The island of Mayotte, situated in the Indian Ocean, has the second largest lagoon on the planet (1556 km²).

Its extraordinary statistics are: a depth of up to 70 meters, an enclosing reef of 190km, more than 7km² of mangrove, over 200 species of coral, 22 species of marine mammals, nearly 8km² of marine grasses vital for the green turtle, which reproduces here throughout the year. With more than 700 species of fish, a total of 2,300 marine species live in the lagoon: 25% of the world’s biodiversity.

The economic development of the past 30 years together with an increasing population have put severe strains on the lagoon’s marine life.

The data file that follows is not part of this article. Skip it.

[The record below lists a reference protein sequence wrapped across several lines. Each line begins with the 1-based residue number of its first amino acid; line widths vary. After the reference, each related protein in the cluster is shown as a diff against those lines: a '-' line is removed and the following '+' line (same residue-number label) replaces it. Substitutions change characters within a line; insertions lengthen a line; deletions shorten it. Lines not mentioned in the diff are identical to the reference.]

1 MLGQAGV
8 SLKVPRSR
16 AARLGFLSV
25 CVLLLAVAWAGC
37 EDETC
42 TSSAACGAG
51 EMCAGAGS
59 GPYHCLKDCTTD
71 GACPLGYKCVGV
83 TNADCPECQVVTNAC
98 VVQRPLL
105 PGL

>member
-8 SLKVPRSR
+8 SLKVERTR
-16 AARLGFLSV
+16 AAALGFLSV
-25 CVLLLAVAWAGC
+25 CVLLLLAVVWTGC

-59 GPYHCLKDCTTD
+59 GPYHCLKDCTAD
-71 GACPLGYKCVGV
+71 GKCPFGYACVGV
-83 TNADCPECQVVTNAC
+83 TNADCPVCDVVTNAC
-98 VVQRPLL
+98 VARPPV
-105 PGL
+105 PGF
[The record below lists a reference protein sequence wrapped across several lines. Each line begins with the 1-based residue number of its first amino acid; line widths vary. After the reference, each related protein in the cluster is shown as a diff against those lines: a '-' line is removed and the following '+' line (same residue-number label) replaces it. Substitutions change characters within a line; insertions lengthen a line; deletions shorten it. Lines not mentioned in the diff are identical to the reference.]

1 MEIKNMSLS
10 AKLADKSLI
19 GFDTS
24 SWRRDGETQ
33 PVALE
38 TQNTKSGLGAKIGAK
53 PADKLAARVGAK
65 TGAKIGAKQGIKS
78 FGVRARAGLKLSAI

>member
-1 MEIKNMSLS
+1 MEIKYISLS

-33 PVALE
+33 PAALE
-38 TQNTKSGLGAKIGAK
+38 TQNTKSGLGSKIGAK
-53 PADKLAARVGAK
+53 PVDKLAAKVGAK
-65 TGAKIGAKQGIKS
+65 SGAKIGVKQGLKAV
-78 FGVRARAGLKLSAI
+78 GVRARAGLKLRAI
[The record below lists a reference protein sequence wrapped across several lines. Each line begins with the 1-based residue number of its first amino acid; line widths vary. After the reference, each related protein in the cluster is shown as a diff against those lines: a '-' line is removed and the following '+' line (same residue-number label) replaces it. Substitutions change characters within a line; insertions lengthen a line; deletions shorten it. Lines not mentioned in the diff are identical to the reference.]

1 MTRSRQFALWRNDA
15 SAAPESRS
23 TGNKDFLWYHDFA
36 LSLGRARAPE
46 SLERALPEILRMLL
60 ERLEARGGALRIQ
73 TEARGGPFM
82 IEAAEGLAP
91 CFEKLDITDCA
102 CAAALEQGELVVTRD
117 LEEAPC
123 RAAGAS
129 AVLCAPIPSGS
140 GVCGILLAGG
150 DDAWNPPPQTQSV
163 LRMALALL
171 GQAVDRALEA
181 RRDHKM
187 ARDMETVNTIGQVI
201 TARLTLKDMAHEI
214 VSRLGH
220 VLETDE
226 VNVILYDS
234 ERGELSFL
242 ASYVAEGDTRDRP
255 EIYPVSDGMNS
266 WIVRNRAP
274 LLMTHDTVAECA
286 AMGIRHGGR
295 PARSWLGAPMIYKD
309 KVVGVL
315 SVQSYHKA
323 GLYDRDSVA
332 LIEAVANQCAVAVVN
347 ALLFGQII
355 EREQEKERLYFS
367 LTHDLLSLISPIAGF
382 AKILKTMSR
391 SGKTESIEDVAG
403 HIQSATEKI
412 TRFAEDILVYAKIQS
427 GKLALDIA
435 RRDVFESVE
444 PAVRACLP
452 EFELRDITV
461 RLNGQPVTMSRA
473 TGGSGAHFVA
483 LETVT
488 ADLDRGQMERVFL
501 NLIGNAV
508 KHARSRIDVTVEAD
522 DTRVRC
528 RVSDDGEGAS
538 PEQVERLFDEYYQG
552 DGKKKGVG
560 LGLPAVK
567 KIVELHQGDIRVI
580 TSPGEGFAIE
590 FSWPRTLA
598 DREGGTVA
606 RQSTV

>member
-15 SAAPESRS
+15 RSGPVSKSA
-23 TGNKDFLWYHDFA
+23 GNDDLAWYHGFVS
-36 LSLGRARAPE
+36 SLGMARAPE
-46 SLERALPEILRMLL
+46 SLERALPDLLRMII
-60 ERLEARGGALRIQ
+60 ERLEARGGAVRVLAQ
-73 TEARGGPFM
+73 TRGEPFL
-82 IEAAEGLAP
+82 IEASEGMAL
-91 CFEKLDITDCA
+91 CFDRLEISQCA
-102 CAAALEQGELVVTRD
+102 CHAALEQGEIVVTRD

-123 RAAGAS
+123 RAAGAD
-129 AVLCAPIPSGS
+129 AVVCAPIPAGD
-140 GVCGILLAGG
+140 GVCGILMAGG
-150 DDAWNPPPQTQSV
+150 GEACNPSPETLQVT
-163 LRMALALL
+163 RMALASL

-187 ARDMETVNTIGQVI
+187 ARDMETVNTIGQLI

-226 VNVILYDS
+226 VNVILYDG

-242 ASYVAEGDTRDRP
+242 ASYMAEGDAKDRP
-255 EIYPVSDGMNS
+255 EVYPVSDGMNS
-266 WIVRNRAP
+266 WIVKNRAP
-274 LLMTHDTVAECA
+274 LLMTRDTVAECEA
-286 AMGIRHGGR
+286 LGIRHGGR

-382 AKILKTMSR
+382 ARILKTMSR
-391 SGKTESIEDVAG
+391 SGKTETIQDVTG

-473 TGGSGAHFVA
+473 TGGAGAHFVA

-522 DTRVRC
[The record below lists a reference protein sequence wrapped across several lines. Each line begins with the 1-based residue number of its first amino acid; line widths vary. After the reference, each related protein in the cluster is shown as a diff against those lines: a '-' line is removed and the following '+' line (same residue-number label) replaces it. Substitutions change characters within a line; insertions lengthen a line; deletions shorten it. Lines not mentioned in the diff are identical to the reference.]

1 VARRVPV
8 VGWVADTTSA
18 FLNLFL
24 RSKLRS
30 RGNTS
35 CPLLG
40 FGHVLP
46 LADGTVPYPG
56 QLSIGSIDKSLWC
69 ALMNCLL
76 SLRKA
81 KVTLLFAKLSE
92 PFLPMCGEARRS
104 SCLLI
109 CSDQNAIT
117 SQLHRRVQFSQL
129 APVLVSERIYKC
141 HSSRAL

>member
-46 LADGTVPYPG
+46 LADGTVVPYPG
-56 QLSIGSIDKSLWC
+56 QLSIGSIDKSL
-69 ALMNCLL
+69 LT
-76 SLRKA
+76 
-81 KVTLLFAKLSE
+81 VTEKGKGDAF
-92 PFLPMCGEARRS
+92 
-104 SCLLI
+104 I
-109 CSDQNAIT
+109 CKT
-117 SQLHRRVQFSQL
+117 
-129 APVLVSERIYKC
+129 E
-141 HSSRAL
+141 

The preservation of the lagoon starts at the top of the mountains of Mayotte. Consequently, we have to care for terrestrial and marine ecosystems that are strongly linked together, solve problems such as mud or waste water running down into the lagoon.



















The tone of this documentary is a positive one, looking towards the future. In terms of preserving the environment, the future is far more important than the past.

We show how aspects of traditional and modern life have to be reconsidered in order to value nature’s gift of the lagoon. We took the time to interview fishermen, farmers, tour operators, artists and environmental groups: people of Mayotte who are actively doing their best to protect the lagoon. There is also a special emphasis on young people, the future generation of ‘carers’.


This project has received the ‘Biodiversity Year’ eco-label, awarded by the French Ministry of Ecology.

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